Affective experiences are an important part of informal science education

January 1st, 2016

This Knowledge Base article was written collaboratively with contributions from Kevin Crowley and CAISE Admin. This article was migrated from a previous version of the Knowledge Base. The date stamp does not reflect the original publication date.


Fun, excitement, pleasure, enjoyment, delight, laughter, wonder, joy are all emotional states that many informal science educators desire learners to associate with science learning. Yet in formal assessments, affective outcomes are often demoted to mere entertainment, rather than valued as central to meaningful learning experiences and productive participation in ISE.

Findings from Research and Evaluation 

Affect and free-choice learning

Boekaerts (1999) asserts that individuals who are able to follow their own learning intentions most of the time will report that their learning goals are more frequently associated with neutral or positive emotions. A strength of ISE settings is this free-choice nature of engagement, which both sets-up and results in positive emotional and social engagement.

Yet, ISE’s free-choice nature alone cannot guarantee positive emotional engagement. For example, a participant’s appraisal of a particular learning environment may indirectly impact the quality of their learning process: when individuals are aware their basic physical and psychological needs are not being met, they will not identify with the values and goals of that educational context (Deci & Ryan, 2000; McLean, 1993). They feel alienated, because cognitive processes are given over to conflict resolution, and this leads to negative affect (Boekaerts, 1999, p.537). Gauging emotion in this case can be considered an indicator of how conducive an environment is for learning.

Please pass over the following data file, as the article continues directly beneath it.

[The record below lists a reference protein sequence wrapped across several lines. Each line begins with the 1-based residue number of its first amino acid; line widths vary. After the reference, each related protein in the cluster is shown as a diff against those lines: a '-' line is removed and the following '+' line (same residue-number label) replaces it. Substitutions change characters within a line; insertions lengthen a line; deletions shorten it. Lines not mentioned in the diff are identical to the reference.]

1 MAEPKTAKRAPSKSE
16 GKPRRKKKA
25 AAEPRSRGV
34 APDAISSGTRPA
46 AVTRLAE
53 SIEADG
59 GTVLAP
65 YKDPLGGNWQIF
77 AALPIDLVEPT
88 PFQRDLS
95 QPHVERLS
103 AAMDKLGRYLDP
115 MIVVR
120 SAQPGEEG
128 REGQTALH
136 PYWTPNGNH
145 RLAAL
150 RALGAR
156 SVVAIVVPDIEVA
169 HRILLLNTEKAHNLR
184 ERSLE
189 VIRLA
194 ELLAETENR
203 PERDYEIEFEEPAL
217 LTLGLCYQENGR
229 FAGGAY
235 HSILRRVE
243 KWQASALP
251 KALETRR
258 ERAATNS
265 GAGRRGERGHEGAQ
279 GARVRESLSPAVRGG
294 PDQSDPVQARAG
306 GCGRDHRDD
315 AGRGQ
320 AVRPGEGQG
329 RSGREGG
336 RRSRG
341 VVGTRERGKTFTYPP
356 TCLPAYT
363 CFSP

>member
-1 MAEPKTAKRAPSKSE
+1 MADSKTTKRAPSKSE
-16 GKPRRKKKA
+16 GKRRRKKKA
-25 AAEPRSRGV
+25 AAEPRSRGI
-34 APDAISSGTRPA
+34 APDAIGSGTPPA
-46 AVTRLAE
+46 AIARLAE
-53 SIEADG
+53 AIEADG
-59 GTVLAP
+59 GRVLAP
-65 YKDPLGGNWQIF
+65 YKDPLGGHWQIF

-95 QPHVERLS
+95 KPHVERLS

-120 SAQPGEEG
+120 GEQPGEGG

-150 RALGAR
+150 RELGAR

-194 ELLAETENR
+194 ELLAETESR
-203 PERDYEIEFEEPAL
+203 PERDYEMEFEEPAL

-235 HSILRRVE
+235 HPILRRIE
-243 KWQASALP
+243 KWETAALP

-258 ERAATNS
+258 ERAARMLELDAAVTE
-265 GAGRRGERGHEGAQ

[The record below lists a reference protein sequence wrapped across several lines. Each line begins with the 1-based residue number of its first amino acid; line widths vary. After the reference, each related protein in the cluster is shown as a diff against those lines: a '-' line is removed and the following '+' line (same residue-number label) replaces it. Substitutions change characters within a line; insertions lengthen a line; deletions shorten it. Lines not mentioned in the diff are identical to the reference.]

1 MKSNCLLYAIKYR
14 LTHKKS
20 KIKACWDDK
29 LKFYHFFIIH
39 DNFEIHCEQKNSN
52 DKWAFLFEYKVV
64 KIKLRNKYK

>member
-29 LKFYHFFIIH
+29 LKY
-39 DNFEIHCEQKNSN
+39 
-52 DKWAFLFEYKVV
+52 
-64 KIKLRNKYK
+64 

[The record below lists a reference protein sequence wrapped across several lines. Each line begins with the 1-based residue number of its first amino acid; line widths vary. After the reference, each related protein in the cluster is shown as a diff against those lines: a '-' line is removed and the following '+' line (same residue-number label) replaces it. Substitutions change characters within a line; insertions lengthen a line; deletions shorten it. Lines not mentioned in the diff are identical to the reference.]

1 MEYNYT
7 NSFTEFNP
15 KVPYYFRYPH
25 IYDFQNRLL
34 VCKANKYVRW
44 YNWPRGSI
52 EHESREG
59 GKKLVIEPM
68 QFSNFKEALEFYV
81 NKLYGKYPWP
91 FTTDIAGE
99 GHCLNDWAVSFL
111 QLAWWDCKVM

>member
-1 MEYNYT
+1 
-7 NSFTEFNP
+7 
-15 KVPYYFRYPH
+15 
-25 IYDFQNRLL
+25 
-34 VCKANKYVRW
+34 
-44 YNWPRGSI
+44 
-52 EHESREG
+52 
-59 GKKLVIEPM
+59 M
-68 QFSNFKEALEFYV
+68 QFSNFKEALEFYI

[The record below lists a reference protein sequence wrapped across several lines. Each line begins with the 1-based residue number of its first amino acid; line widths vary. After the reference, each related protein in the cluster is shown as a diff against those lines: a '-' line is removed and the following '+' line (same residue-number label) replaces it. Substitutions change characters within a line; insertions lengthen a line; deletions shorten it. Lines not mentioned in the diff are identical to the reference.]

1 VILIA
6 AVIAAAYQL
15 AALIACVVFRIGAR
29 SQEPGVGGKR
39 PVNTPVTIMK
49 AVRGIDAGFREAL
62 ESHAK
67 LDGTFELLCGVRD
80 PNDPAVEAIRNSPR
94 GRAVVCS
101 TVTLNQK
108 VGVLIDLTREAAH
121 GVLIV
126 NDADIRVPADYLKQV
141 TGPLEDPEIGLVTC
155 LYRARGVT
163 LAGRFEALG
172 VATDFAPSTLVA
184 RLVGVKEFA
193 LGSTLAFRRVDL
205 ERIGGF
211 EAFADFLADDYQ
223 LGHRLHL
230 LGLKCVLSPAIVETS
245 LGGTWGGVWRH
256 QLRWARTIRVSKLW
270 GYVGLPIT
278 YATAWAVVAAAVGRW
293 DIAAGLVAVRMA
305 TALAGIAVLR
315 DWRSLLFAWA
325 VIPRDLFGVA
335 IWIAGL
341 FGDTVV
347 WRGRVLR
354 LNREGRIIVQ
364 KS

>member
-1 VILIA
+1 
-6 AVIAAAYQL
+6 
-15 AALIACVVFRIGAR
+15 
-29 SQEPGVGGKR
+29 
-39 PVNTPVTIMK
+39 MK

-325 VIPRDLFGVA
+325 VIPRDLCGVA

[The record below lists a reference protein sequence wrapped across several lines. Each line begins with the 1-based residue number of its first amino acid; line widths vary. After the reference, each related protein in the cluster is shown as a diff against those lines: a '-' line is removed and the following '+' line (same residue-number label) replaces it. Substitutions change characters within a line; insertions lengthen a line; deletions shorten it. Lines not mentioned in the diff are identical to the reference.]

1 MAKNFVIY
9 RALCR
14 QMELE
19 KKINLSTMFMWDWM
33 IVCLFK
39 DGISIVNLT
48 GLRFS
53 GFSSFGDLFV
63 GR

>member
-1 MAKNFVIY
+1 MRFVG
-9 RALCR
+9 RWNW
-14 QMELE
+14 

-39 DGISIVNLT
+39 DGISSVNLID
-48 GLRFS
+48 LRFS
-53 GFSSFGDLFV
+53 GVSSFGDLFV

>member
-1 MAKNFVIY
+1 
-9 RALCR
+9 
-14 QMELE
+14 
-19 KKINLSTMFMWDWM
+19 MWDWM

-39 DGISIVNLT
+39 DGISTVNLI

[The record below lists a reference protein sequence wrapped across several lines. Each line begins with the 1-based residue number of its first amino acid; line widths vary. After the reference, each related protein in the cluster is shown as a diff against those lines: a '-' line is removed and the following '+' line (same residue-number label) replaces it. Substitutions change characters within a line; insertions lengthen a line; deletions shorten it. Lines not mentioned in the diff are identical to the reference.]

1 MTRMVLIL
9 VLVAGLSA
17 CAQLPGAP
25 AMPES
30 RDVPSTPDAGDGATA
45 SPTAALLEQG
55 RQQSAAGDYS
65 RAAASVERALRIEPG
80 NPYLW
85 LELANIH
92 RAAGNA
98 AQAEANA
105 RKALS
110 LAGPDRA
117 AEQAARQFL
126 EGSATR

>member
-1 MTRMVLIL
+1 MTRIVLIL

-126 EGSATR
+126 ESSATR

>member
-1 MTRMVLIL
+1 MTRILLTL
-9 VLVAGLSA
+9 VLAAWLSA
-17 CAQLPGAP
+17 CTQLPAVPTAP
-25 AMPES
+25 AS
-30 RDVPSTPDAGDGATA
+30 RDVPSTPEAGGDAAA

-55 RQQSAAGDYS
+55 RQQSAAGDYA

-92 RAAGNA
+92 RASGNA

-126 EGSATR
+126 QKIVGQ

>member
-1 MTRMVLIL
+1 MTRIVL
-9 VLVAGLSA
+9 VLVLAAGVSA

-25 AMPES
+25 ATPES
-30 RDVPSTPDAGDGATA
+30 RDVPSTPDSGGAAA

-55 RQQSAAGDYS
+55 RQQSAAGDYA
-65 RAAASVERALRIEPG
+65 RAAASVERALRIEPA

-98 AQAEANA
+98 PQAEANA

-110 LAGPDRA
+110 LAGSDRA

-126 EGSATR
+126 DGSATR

Affect and repeat engagement

Emotional involvement is a characteristic of engagement and interest (Duschl, Schweingruber & Shouse, 2007, p. 194; Renninger, 2006), which in turn leads to learning and repeat engagement. Interest is considered to have both affective and cognitive components, where the emotional component is separate from perceptual and representational activities of cognition (Hidi & Renninger, 2006). Positive emotions are an integral part of situational interest, that initial, context dependent moment in which a participant experiences pleasure, which can then evolve through deepening phases of engagement (ibid). Psychological research has also shown that mild positive affect has also been shown to promote creative problem solving and facilitate recall of neutral and positive material (in Ashby, Isen, & Turken, 1999).

Both the affective and cognitive components of interest are considered to have biological foundations, where neuroscientific research shows activity in the approach circuits (in Hidi & Renninger, 2006), and brain-based “seeking behavior” is argued to be an emotional behavior common to all mammals (Panskeep, 2003). This seeking behavior drives people to search out more information and to re-engage over time with a given domain, deepening knowledge and feeling pleasure in the activity.

Emotion and behavioral change

Making an emotional impact is one common tactic educators utilize to encourage future behavioral change. This has been explicitly researched in the area of “conservation psychology” in which emotions are engaged in order to motivate people to act in more environmentally-friendly ways. Brookfield Zoo visitor responses to a survey showed that certain emotions, including love, connection, wonder, respect and amusement related to their interest in the animals feelings and personal desire to preserve the animals (Saunders, 2003; Vining, 2003).


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Vining, J. (2003). The connection to other animals and caring for nature. Human Ecology Review, 10(2) 87-99.